Larry Dixon returns to the top ranks of Top Fuel

When one of the stars of the National Hot Rod Association leaves the sport — it usually has to do with the lack of sponsorship dollars — the loss is felt throughout professional drag racing.

It would be as if one of the “Super Friends” left the Justice League of America.

And in the NHRA, Larry Dixon isn’t your normal Green Lantern or The Flash. He is one of the giants, a Batman or Superman.

Dixon is a three-time Top Fuel world points champion. His 62 NHRA national event victories rank No. 7 all-time. His 668 elimination-round wins rank No. 5. And he holds the speed record for all professional classes: 332.51 mph.

Yet for the past three seasons before 2015, he was a mere footnote as a part-time driver for low-budget teams. He raced in 21 NHRA events, not once reaching the finals.

But fortunes can rise as quickly as they fall in drag racing. Dixon was snatched up as the No. 1 driver by car owner Bob Vandergriff Jr., who paired him with Top Fuel newcomer Dave Connolly in a two-car team.

With five runner-up finishes, Dixon, 48, is back in his usual position — near the Top Fuel points lead. He is third in the class behind leader Tony Schumacher.

“Being back full time, first and foremost, it makes me thankful,” said Dixon, a California native who lives in Avon, Indiana.

“I feel fortunate to have another shot at this. Bob has given me great equipment and a great team, and we get to go out there and race. And we are keeping (other racers) honest. We have not won yet, but we are a team that can win.”

It wasn’t that long ago — 2010 — when Dixon was the king of the class. He won 12 times in 2010 en route to capturing the Top Fuel points crown for the Qatar/Al-Anabi Racing team.

Two years later, he was out of a driving job. And he wasn’t bitter about it.

“I took an opposite spin on it,” Dixon said. “I spent as much time with my family as I could. I mean, I tried to be out there to hustle business, whether it was to drive or bring funding to a team, too. But I did a lot of family stuff I would not have done if I was still racing on tour.”

What did he do?

For starters, he became a soccer dad for his preteen daughter, Alanna.

“She did travel soccer … and I got to do things that civilians got to do,” he said with a chuckle.

And he got to follow his oldest son, Donovan, who is entering high school in the fall, and plans on playing basketball.

At the end of last season, Vandergriff signed Dixon as a part-time racer. And when Vandergriff stepped away from driving to become a full-time owner, Dixon became his top racer in Top Fuel.

Dixon is also serving in a different role: mentor. Connolly, who won 23 national events in Pro Stock — including three last season — jumped over to the nitro-fueled class.

“A lot of the things you have to learn from the seat of your pants,” said Dixon, who spent 14 seasons driving for Don Prudhomme Racing. “But the things I talk to Dave about, it all brings me back to my rookie year (in 1995).

“If I can help him, it helps our team. And the more good runs we both make, the better prepared we are going to be.”

Dixon has been close to ending his 88-race winless streak. He reached the finals in Las Vegas as the 15th seed, but lost to Richie Crampton, who also beat him for event titles in Topeka, Kansas, and Bristol, Tennessee.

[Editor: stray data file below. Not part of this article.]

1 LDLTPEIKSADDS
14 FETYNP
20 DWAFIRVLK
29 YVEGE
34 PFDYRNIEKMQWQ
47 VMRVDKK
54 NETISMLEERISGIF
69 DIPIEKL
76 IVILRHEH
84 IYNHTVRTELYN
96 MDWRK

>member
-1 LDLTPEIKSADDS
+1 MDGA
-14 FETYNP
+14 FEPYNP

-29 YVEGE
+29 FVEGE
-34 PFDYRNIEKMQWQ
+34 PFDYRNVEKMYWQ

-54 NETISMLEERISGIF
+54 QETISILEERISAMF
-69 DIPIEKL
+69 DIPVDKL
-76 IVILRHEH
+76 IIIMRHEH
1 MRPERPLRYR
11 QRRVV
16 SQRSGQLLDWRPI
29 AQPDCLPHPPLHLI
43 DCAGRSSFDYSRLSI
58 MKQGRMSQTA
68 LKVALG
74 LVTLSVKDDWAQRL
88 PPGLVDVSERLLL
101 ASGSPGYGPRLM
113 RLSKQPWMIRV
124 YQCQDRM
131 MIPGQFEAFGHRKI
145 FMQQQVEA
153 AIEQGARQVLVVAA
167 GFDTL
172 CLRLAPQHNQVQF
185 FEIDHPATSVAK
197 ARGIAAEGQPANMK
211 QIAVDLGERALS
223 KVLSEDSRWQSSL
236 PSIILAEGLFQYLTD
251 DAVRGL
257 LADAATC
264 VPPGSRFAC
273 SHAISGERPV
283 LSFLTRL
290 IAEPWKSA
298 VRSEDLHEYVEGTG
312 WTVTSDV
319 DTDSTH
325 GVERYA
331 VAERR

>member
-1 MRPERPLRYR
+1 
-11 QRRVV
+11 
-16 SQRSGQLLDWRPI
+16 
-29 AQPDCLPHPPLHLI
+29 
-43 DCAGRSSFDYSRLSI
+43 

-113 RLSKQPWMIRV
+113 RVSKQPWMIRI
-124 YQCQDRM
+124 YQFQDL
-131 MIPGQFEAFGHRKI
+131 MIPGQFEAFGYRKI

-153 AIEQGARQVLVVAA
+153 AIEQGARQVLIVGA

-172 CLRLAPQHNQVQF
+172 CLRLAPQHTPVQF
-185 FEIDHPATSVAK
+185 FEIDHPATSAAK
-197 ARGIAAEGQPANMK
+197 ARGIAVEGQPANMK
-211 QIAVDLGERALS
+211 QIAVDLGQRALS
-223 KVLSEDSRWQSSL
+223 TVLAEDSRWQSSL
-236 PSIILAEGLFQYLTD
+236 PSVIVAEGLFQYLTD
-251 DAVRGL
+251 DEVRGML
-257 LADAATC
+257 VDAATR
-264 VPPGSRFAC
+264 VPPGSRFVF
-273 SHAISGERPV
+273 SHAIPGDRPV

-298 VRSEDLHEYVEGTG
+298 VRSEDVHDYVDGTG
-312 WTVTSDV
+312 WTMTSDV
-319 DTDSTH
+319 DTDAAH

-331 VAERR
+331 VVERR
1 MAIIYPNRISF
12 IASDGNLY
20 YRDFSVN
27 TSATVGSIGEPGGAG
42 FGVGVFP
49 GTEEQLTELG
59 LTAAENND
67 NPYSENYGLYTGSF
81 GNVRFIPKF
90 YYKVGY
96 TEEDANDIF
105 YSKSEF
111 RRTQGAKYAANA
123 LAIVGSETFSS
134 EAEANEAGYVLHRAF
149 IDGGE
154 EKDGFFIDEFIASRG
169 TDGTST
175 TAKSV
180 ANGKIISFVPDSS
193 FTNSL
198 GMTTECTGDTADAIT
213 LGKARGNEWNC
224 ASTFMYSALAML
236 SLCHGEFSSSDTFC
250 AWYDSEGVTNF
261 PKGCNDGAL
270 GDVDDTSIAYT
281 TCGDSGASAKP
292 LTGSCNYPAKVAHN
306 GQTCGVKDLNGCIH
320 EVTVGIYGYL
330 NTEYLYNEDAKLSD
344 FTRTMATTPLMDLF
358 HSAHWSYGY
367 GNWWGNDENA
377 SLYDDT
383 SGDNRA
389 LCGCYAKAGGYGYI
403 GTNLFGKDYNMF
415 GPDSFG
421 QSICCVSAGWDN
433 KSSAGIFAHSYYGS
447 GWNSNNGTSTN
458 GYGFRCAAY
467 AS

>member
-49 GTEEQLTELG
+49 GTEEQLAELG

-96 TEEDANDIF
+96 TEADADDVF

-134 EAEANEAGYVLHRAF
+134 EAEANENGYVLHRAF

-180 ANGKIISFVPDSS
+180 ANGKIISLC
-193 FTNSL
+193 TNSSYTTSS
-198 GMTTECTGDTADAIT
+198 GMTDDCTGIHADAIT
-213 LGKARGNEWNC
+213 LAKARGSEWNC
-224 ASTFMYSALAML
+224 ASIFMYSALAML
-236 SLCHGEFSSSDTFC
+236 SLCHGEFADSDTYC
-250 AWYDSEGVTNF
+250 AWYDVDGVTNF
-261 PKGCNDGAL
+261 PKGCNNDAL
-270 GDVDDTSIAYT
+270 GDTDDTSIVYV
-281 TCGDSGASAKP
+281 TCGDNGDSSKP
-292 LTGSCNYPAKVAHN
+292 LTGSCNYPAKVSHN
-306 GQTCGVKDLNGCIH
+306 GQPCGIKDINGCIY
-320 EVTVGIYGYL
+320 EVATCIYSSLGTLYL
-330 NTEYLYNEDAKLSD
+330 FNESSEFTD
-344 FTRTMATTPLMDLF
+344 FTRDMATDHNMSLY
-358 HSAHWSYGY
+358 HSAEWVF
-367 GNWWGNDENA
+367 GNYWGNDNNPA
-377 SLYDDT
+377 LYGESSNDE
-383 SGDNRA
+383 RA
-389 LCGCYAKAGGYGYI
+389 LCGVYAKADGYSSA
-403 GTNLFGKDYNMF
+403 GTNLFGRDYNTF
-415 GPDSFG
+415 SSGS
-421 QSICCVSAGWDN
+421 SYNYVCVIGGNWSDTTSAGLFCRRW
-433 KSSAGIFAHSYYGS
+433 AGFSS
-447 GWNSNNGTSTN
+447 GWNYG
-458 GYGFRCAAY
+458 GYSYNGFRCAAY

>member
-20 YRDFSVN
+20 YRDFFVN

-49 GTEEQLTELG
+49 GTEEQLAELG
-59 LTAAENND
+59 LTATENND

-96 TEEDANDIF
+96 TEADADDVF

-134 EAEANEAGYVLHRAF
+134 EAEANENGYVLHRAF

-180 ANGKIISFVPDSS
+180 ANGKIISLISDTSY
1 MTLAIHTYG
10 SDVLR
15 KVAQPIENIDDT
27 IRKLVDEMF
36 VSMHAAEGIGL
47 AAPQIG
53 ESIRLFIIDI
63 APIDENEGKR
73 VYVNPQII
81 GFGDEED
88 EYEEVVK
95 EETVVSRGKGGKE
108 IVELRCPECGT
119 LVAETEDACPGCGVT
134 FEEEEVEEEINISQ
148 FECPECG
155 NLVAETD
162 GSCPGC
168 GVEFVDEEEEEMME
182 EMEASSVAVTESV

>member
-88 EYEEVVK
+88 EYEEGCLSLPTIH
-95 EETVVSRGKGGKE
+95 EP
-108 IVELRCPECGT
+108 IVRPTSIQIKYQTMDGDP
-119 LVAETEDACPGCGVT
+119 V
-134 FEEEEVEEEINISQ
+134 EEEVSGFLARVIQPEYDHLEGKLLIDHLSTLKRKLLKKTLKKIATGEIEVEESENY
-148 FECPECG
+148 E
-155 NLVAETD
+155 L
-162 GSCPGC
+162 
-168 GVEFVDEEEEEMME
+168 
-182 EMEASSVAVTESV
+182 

Dixon has lost to Schumacher twice in the finals — in Epping, New Hampshire, and Chicago.

Now Dixon returns to Kent for the Northwest Nationals, which was one of the earliest national events he attended as a youth to work for his father, Larry Sr., who also competed in Top Fuel.

Dixon won the Northwest Nationals in 2003 over Doug Kalitta.

“I’ve got a lot of great memories being up there with dad, working on ‘Snake’s’ (Prudhomme’s) Funny Car when we set the national record. I love the place,” Dixon said. “(Wins) will come. … The way the season is going, I would be disappointed if we did not win. Given where we are in the points, we are doing something right.”


What: 28th annual NHRA Northwest Nationals.

When: Friday-Sunday

Where: Pacific Raceways, Kent.

Schedule: Friday — Sportsman qualifying starts at 9:15 a.m., with pro qualifying sessions at 2:30 p.m. and 5:30 p.m. Saturday — Sportsman elimination rounds start at 9:15 a.m., with pro qualifying sessions at 1 p.m. and 4 p.m. Sunday — First round of pro elimination rounds start at 11 a.m.

Defending event champions: Top Fuel — Doug Kalitta. Funny Car — John Force. Pro Stock — Jason Line.

2015 points leaders: Top Fuel — Tony Schumacher (1,206 points). Funny Car — Matt Hagan (1,142). Pro Stock — Greg Anderson (1,263).

Skinny: The Seattle area is very much “The Sarge’s” country in drag racing. Schumacher has won four times at Pacific Raceways, one short of Joe Amato’s record for Top Fuel victories. And every time he lines up here, he is the favorite. Last year, he was the top qualifier, but was upended by teammate Antron Brown in the semifinals. … Larry Dixon holds the national speed record in Top Fuel (332.51 mph in June) and is aiming for his first win since 2011. He has made it to five finals this season.

The legend of Force continues to grow. He won his eighth Northwest Nationals title in Funny Car last season by ending Gary Densham’s improbable run. But Force will try to end Jack Beckman’s bid for a “western swing” sweep this weekend. Beckman won in Denver, and last week in Sonoma, California — and has five wins in 2015. If Beckman can pull it off, he would become the first Funny Car racer since Force in 1994 to do it.

Never count out the Summit Racing team of Line and Anderson in Pro Stock. Line won for the third time in Kent by ousting Anderson in the finals last season. Anderson also has three victories at Pacific Raceways. No other active driver has one.

Tickets: Daily admission is $15-$46 on Friday, $22-$60 on Saturday and Sunday. Weekend passes are from $118-$144.